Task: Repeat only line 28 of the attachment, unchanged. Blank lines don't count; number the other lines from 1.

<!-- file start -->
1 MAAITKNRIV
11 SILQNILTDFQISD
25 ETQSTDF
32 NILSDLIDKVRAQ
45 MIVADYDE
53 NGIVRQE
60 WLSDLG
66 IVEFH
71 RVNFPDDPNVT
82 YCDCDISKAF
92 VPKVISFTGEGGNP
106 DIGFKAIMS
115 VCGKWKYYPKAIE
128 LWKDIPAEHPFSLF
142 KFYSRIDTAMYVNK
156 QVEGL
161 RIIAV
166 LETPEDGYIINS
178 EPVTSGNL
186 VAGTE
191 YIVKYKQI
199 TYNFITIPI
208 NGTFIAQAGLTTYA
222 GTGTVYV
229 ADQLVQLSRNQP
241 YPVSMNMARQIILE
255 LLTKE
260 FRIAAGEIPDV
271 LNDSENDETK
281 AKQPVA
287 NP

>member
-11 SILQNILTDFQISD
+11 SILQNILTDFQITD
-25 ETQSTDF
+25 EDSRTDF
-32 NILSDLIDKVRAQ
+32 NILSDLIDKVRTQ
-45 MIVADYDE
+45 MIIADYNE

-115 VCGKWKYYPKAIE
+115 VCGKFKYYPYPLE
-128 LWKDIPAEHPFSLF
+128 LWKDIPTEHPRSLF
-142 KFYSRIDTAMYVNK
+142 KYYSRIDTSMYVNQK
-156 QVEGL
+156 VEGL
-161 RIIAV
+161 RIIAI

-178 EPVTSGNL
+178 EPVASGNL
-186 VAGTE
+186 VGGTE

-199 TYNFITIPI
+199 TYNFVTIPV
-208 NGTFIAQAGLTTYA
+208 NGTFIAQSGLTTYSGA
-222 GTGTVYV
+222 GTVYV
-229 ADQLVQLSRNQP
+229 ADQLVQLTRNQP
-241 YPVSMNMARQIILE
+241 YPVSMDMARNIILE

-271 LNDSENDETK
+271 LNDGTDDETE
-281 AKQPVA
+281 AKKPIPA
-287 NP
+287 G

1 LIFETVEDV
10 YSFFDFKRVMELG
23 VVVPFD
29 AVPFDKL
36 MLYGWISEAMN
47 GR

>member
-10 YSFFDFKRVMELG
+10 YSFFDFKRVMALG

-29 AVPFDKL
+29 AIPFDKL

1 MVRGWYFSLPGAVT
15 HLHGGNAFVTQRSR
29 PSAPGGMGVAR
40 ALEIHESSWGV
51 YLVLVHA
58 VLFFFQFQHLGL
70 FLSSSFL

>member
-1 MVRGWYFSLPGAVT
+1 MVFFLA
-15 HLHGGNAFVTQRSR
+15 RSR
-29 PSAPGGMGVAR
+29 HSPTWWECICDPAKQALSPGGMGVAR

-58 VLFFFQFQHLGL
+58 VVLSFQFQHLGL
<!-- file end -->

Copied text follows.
260 FRIAAGEIPDV